1 January 2007 The Indefatigable Mary R. Dawson: Arctic Pioneer
Jaelyn J. Eberle, Malcolm C. McKenna
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Between 1973 and 2002, Mary Dawson and team spent 11 field seasons searching for vertebrate fossils on Ellesmere, Axel Heiberg, Devon, Ellef Ringnes, Bylot, and Banks Islands in Canada's Arctic Archipelago. Their pioneering efforts resulted in one of the greatest discoveries in vertebrate paleontology of the twentieth century—the first, and best, record of Paleogene terrestrial vertebrates from within the Arctic Circle. Here we provide a history of the field research and discoveries by Dawson and collaborators in the Canadian High Arctic. Discovery of Eocene vertebrate faunas in the Eureka Sound Group on Ellesmere and Axel Heiberg Islands supports the former existence of a high-latitude land connection between Europe and North America, provides insight into the origin of certain mammalian taxa such as microparamyine rodents, and yields evidence for a warm, temperate High Arctic climate at that time. Moving up in the section, Dawson's discoveries in Haughton Astrobleme on Devon Island include the only known High Arctic Miocene terrestrial vertebrate fauna and sparked many other studies ranging from dating the impact crater to palynological and paleoclimatic studies. Dawson's legacies include a large body of literature on High Arctic paleontology and geology by herself, her colleagues, and those she inspired and mentored. Just as important, Dawson's pioneer discoveries provide the impetus and inspiration for further exploration of the High Arctic.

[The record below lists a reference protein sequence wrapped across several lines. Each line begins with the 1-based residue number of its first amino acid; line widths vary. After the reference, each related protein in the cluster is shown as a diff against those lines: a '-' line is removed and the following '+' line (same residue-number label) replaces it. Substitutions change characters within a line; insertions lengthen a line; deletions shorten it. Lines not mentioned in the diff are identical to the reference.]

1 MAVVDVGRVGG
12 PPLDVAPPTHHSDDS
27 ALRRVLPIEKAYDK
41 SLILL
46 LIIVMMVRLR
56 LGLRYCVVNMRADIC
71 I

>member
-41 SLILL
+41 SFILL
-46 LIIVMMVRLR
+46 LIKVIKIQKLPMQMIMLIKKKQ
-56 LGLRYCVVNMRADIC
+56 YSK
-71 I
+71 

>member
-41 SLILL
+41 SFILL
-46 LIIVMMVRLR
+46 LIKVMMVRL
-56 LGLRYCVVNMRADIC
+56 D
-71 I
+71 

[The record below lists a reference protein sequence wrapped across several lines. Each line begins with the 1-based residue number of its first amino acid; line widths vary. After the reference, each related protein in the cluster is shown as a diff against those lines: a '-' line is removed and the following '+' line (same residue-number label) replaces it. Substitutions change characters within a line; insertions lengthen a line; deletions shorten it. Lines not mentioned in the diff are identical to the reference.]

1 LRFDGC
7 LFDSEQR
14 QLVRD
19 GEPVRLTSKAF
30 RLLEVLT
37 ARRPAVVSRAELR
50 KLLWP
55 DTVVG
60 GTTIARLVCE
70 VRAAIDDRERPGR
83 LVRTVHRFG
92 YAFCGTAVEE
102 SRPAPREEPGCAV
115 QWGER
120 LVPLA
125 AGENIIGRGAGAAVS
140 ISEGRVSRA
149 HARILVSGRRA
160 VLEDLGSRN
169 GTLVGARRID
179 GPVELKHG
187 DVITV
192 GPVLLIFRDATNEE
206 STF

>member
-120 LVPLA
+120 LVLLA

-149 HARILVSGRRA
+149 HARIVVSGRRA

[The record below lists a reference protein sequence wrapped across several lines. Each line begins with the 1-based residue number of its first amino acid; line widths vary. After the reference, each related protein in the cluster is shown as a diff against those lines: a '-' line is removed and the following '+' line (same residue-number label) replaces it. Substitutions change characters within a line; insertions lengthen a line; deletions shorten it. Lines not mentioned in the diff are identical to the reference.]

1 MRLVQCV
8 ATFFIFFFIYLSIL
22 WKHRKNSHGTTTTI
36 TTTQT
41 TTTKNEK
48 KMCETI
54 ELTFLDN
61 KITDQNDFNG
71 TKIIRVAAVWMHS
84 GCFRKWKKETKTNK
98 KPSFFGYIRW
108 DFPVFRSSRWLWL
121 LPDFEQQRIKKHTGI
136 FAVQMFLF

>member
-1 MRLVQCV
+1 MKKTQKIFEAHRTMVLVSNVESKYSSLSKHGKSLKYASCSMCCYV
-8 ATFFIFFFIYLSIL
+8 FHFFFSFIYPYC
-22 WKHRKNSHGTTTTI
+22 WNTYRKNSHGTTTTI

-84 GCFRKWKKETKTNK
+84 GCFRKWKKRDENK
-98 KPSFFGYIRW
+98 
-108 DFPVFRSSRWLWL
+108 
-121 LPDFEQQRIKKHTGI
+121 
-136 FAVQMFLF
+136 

Jaelyn J. Eberle and Malcolm C. McKenna "The Indefatigable Mary R. Dawson: Arctic Pioneer," Bulletin of Carnegie Museum of Natural History 2007(39), 7-16, (1 January 2007). https://doi.org/10.2992/0145-9058(2007)39[7:TIMRDA]2.0.CO;2
Published: 1 January 2007

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